In 2002, Hicham left Morocco and moved to Princeton with his wife Malika and young family. "I decided this was a diversion and distraction to what the country needs to debate," he said. "It is ultimately dangerous and pointless to myself and my family. I decided I needed to get some distance from it — not just distance but altitude." He visits Morocco at least once a year, where he sees members of his close family on a personal basis, though never the King.
Hicham boasts an impressive string of achievements. Before his break with the Moroccan royal family, he was a successful businessman in real estate and agro-industry. In 1999, shortly after the war in Kosovo, he worked for the United Nations mission there, and he has had stints as an election observer with the Carter Center in Nigeria and Palestine. He speaks Arabic, French and English fluently and slips smoothly between all three when chatting with Malika and their daughters at home. He also speaks Spanish.
With a Master's degree in international relations from Stanford, he is independently wealthy and owns his own business, Al-Tayyar Energy, which generates renewable energy from biomass in Thailand. In 1994, he founded Princeton's Institute for the Transregional Study of the Contemporary Middle East, North Africa and Central Asia, which he says is his way of expressing his gratitude to Princeton and of building bridges with the Arab world.
Hicham is as outspoken in Princeton as he was in Morocco. He says that the war in Iraq has radicalized Muslims, that American policy in the Middle East has been a failure and that political Islam will have to be reckoned with seriously as a force for good. "Without being naive, I think the danger of fundamentalism is when it is the only source of protest," he said.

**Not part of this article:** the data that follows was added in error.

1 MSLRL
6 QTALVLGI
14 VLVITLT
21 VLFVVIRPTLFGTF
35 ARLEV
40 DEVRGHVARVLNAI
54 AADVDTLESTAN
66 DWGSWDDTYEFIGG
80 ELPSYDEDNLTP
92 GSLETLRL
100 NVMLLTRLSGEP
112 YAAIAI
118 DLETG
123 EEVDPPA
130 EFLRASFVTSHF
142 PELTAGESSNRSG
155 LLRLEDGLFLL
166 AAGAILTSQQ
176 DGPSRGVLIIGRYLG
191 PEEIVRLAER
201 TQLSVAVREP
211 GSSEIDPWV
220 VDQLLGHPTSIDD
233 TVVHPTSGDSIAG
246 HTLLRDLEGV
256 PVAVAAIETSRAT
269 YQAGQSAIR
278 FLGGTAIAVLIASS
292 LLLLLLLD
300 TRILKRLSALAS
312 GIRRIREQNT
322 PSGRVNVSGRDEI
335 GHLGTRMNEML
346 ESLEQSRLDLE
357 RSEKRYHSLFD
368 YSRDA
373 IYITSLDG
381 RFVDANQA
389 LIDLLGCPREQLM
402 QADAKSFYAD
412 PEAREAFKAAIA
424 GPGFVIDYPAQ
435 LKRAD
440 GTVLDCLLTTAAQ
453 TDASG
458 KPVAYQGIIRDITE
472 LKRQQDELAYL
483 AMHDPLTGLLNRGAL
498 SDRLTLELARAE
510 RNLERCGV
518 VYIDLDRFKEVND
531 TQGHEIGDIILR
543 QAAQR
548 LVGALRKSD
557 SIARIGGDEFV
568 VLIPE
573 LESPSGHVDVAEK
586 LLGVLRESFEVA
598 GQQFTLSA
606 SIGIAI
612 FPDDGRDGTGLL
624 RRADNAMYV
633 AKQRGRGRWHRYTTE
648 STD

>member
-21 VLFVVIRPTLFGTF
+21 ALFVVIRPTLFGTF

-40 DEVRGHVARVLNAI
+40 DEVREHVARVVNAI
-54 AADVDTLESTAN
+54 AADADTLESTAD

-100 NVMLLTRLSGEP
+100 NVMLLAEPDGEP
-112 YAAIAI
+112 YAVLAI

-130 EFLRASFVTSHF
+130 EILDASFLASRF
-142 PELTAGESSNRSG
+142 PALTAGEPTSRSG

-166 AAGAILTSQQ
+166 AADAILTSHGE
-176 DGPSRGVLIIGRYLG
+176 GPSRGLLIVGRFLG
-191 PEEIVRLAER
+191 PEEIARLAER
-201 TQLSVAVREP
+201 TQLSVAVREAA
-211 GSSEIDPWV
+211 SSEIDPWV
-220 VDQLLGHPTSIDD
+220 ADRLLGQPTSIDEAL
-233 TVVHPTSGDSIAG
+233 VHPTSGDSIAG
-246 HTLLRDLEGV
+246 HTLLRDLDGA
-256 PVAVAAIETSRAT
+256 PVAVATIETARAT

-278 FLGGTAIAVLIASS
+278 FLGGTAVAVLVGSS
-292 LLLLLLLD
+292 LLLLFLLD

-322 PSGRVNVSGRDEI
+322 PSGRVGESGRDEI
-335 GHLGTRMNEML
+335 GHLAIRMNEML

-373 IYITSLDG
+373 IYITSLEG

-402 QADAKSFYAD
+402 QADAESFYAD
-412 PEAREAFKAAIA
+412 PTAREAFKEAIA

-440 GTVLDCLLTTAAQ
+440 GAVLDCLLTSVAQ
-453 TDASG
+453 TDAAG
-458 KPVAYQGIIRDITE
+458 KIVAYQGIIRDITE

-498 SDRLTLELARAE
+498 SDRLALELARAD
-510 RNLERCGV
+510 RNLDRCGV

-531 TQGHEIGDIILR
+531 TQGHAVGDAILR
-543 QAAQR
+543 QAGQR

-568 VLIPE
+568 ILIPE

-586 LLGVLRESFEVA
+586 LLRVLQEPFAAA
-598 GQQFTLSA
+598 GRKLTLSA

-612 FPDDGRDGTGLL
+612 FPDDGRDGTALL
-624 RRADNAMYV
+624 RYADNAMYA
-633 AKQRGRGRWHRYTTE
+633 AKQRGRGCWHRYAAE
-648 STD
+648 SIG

He adds that American support for authoritarian regimes in the "war on terror" is a dangerous game. "America has really weakened civil society ... [because] the security services love to inflate the menace so there is no pressure on them to democratize," he said.
He takes a balanced approach to the Israeli-Palestinian conflict, which formed the topic for his senior thesis at Princeton. He believes that calling Hamas a terrorist group is overly simplistic and self-serving but also that Israel has the right to exist.
Hicham remains staunchly pro-democratic. "My positions remain the same. I will never renege them," he said. The proudest moment in his life, he said, was when he visited the Moroccan dissident Ali L'mrabet in prison and persuaded him to give up his hunger strike. But now, he says, "I do not want to be some dead weight, causing havoc in the Moroccan political landscape."
Hicham admits that he dislikes his nickname, the "Red Prince," as he was dubbed by the Moroccan palace for his liberal views. "It's simplistic, stereotypical and like the 'good king, bad king' distinction, puts people in conceptual boxes," he said. "It's intellectually lazy."
Some might say that Hicham would make a good king himself, the kind of progressive ruler from which many countries in the Arab world might benefit. To this, the rebellious prince has only one thing to say: "No. That was resolved before I was born." He switches on his computer and turns to his next pro-democracy project.